TCU coach Jamie Dixon never envisioned a day he’d use the phrase “gone viral.”
But there’s no other description for what’s happened with how he and his program let walk-on Owen Aschieris know he’d earned a scholarship for the spring semester.
TCU had a police officer interrupt a team meeting to talk with Aschieris and, a few seconds later, his teammates exploded with enthusiasm about the scholarship news. The video has garnered more than one million views on the TCU men’s basketball official Twitter account.
“As far as coaching one of my gratifying and enjoyable moments, you can talk about championships or winning games or this, but the instances where we’ve been able to give a scholarship to a kid that has worked his tail off and given so much for the program are some of the most memorable I’ve ever had,” Dixon said after TCU’s 98-67 victory over West Virginia on Tuesday.
“That was special, just to do it. I guess it’s taken off and gone viral; I’d swear I’d never use that phrase. It worked out pretty good and it was good to see him and everybody enjoy it.”
Aschieris received a nice ovation when he entered Tuesday’s game, and scored the first points of his collegiate career. Aschieris finished with four points, all free throws, and has now appeared in six games for the Frogs.
So where did Aschieris come from?
He had a solid high school career in San Diego, averaging 22 points and four assists as a senior at Santa Fe Chrisitan School. He came to TCU as a student and spent last season as a member of TCU women’s basketball practice team.
Aschieris caught the eye of women’s coach Raegan Pebley, who informed Dixon of him. In July, the TCU men’s team announced Aschieris would be joining as a walk-on. Fast forward a few months and Aschieris has proven worthy of a scholarship.
“It’s really hard to describe because so much work went into this,” Aschieris said. “It’s been a crazy journey going from high school and not being recruited to the women’s scout team, and then walking on. So many people behind me and to get this scholarship and talking right now, I’m going to need a few days to let my mind chill.”
Aschieris’ first called his mother to inform her of the news, and she started crying. Those tears of joy spread over the line to Aschieris.
It was a special moment for his family and, the next night, he was scoring the first points of his career in a Big 12 game. Of course, Aschieris can laugh now about the police officer letting him know, something basketball director of operations Thomas Montigel and assistant for student athlete development Ontario Lett set up.
At the time, it wasn’t a laughing matter.
“It freaked me out a little,” Aschieris said, smiling. “I was wracking my brain to think about what I might have done wrong in the past of my entire life. It was crazy.”
Well, he’s done everything right since joining the team.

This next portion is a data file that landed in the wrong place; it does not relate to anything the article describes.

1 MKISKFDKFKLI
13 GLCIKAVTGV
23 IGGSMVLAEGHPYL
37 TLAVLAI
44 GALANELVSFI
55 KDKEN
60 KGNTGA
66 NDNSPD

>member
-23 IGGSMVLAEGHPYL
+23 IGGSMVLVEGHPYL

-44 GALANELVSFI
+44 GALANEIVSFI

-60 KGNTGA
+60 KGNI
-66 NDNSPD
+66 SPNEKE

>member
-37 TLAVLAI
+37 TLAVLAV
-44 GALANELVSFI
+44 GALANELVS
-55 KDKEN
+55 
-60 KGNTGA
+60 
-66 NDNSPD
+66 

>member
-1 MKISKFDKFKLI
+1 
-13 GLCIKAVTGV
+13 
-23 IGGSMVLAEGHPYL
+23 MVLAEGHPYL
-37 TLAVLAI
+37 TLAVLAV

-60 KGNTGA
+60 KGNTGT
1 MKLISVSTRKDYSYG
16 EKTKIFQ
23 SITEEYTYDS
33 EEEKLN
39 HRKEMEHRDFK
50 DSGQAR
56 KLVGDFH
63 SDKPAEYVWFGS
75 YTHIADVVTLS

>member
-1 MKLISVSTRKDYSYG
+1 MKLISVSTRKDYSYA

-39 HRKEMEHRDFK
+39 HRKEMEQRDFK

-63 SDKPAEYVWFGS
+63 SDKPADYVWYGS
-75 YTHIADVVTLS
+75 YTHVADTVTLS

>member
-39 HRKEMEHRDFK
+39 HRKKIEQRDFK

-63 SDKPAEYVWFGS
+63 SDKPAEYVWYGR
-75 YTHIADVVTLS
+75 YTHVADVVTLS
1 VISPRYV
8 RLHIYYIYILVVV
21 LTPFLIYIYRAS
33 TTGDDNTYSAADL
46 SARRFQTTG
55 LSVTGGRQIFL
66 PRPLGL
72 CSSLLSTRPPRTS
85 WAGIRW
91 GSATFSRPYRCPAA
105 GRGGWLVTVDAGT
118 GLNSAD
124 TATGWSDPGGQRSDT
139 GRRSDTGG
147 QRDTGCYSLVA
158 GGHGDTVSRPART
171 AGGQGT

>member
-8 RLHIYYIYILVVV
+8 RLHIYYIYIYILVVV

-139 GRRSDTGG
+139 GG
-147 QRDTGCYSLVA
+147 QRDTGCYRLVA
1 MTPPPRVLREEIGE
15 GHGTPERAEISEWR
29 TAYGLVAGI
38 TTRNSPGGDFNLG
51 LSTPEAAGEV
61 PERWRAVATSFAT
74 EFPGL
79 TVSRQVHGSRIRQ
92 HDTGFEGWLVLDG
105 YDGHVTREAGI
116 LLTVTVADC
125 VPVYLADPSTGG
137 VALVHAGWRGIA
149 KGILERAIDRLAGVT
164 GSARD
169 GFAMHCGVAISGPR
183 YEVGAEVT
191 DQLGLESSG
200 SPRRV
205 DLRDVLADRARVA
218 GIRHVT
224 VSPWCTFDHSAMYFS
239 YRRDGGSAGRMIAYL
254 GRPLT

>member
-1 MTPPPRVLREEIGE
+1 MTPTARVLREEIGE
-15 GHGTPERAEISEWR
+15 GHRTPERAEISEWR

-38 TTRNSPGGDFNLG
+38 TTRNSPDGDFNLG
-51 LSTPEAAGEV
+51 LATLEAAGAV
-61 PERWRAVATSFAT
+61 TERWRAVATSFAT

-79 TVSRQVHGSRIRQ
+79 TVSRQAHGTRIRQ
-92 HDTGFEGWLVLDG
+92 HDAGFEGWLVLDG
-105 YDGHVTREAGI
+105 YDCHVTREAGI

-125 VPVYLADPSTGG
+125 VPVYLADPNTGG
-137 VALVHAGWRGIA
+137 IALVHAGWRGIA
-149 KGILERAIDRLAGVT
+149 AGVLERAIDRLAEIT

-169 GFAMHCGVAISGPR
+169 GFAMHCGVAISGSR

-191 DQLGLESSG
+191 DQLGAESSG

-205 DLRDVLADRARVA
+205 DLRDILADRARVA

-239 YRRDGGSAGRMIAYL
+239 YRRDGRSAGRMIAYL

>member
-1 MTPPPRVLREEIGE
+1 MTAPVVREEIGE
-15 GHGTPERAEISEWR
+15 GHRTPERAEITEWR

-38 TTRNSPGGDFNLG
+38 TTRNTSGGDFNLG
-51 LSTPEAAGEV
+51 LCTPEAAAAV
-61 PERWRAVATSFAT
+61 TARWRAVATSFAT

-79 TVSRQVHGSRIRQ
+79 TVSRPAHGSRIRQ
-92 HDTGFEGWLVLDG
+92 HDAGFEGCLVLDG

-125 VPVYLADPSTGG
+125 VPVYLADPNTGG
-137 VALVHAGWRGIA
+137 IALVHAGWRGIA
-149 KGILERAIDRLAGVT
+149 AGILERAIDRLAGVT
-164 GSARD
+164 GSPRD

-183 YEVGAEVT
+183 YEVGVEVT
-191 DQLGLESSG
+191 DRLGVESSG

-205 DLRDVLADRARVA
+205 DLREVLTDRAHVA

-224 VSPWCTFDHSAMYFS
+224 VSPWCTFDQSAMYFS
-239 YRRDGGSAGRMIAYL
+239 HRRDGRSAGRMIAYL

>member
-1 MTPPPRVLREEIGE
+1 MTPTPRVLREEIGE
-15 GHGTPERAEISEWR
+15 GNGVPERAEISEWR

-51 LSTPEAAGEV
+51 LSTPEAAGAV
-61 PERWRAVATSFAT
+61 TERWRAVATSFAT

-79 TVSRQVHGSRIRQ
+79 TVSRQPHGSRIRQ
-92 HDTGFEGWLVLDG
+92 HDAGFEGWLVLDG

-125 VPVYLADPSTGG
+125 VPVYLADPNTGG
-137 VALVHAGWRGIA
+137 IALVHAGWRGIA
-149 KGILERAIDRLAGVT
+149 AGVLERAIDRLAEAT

Dixon had nothing but good things to say about Aschieris, going as far as saying TCU has just scratched the surface on his potential.
Aschieris may not develop into a standout player such as Alex Robinson or Desmond Bane, but he’s got game.
“We were surprised at how good he was,” Dixon said. “I don’t know that you’ve seen how good he is.”
His teammates know how good he is, too. Bane, on a night he scored a season-high 26 points, referenced how Aschieris pushes other players in the gym on a daily basis.
“He deserves it,” Bane said. “Over the summer, I thought I worked pretty hard. The moment he got on the team, he was pushing me to get in the gym, trying to get up a 1,000 makes this summer. I thought that this dude is crazy. I was trying to shoot with him, but my shoulder was getting stiff and locking up on me.
“I know Owen is in there early in the morning and late at night. With that kind of hard work and dedication, your dreams are always going to come true. For Owen, it’s a dream come true, and I’m happy for him.”
Aschieris and Bane had a lighthearted exchange after that. Aschieris joked that the goal was to shoot 1,000 shots a day, not necessarily “make” 1,000.
“Did you skip a few days? I did,” Bane said, chuckling.
“Maybe one,” Aschieris said, grinning.
At the end of the day, Aschieris’ scholarship served as a feel-good story for a team that has seen multiple players sustain season-ending injuries and/ or enter the NCAA transfer portal.
For Dixon, the walk-on players have a special place in his heart.
He rattled off a number of his walk-on players from previous teams who have gone on to do good things such as Marcus Bowman, who played for Dixon at Pitt and is now UNLV’s senior associate athletics director, chief financial officer, and Maurice Polen, who played for Dixon at Pitt and is now an FBI agent in Philadelphia.
“It’s really hard [to find a good walk-on],” Dixon said. “But if you can hire somebody, a walk-on who has committed and made it to the highest level, D-1, and was on the team for four years, I can guarantee that kid is going to be a success for life.”